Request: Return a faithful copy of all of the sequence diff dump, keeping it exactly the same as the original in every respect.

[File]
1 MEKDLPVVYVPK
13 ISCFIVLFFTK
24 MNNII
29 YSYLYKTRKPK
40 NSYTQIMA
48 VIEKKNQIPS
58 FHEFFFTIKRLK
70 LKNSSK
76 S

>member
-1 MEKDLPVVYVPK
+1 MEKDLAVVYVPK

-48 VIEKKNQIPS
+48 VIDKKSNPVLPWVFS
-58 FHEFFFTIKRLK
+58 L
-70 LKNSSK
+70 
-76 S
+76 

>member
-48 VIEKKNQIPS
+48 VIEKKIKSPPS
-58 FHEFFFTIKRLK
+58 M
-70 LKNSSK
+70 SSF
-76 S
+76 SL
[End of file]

1 MEKDLPVVYVPK
13 ISCFIVLFFTK
24 MNNII
29 YSYLYKTRKPK
40 NSYTQIMA
48 VIEKKNQIPS
58 FHEFFFTIKRLK
70 LKNSSK
76 S

>member
-1 MEKDLPVVYVPK
+1 MEKDLAVVYVPK

-48 VIEKKNQIPS
+48 VIDKKSNPVLPWVFS
-58 FHEFFFTIKRLK
+58 L
-70 LKNSSK
+70 
-76 S
+76 

>member
-48 VIEKKNQIPS
+48 VIEKKIKSPPS
-58 FHEFFFTIKRLK
+58 M
-70 LKNSSK
+70 SSF
-76 S
+76 SL